How to solve a water conflict? Why do conflicts occur due to climate change? These are some of the questions discussed during two workshops delivered by researchers from The Hague Institute at the World Forum on 25 June. The workshops, each attended by close to 100 high school students from all over the world, were part of the annual Global Student Leaders Summit hosted by Education First.
The workshop titled “Conflicts in Paradise: Climate Change and Small Island States” was organized and facilitated by researcher Ting Zhang. Connecting the phenomenon of climate change to the idyllic small island states, Zhang showed the students how the vulnerable populations and the economies of these states are impacted by sea level rise, droughts and storms. Using the case study of Zanzibar, from The Hague Institute’s ongoing project, Zhang demonstrated how severe the problem may become and how participatory planning can be used to both make the islands more resilient to climate change and to prevent conflicts.
Students engaged in small-group role play exercises where they took up the roles of a variety of stakeholders affected by climate change, who are also at (potential) conflict with one another. The outputs of the group exercise were the stakeholders’ grievances and the potential win-win solutions they have come up with. The students found this interactive workshop to be an eye-opening experience that has made the “climate change they see in the everyday news” more tangible to them, while being brought closer to a seemingly distant problem through discussions based on real-life situations.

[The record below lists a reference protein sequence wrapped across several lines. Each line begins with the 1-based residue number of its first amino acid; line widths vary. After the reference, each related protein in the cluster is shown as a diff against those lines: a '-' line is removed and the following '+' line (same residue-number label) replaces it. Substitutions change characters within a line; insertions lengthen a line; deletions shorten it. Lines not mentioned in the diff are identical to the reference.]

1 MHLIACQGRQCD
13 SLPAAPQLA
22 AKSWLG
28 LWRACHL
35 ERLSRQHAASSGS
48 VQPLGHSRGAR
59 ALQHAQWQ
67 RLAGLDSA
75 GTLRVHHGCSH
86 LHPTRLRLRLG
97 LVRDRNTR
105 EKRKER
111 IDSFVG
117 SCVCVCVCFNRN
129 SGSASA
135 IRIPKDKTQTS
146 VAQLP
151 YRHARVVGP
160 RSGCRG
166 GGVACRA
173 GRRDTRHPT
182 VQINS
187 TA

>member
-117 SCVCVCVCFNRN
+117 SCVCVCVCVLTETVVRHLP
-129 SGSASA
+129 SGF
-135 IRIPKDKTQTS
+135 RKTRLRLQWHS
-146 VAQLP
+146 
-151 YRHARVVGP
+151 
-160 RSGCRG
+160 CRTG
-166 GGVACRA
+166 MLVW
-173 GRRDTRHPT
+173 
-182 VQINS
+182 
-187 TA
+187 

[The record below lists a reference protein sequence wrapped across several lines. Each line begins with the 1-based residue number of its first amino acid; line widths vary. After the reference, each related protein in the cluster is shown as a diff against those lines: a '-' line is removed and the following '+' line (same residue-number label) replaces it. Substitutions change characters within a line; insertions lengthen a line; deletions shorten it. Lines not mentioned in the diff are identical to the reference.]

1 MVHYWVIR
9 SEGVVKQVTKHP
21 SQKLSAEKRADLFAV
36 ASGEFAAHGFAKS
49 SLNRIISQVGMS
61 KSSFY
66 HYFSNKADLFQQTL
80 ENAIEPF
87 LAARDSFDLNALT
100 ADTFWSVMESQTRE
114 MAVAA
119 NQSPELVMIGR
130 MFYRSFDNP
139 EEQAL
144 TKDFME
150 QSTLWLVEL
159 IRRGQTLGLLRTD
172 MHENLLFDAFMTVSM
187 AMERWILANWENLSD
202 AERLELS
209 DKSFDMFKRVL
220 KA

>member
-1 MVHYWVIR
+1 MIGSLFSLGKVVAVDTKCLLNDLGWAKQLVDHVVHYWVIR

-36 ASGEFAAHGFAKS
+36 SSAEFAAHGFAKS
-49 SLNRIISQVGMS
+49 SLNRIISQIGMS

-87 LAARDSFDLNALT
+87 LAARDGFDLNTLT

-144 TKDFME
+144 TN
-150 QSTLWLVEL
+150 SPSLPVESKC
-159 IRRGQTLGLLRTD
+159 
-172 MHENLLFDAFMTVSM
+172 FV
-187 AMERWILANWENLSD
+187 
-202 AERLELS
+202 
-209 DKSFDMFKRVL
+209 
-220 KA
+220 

The workshop titled “How to become a water diplomat?” was organized and facilitated by researcher Rens de Man. The workshop consisted of various forms of interaction between the trainer and the students, including case studies on Yemen, the water conflict between Israel and Palestine, movie clips, interactive discussions and a roleplay which all brought to light various aspects of preventing and solving conflicts through negotiation.
De Man opened the session by discussing with the students what conflicts exactly are and what conflicts the students have experienced with their parents, friends and teachers. Next, the students learned through the plenary discussions and movie clips about the complexity of solving water-related conflicts. Then the basics of negotiating were introduced and students learned about the difference between position and interests, about the importance of being aware of cultural differences and about what to accept and what not at the negotiation table. Through exercises the students were made aware of the essential skills needed in negotiations. Finally, the session was concluded with a custom-made role play in which the students skilfully and very enthusiastically applied all the lessons they learned during the day.
The students became more intrigued and enthusiastic in the subjects as the sessions progressed, which was demonstrated through the challenging questions they posed. The researchers enjoyed the interaction with the students as their open minded questions brought the debate into unexpected horizons. The workshops took place in parallel with nine other human rights themed workshops led by international experts.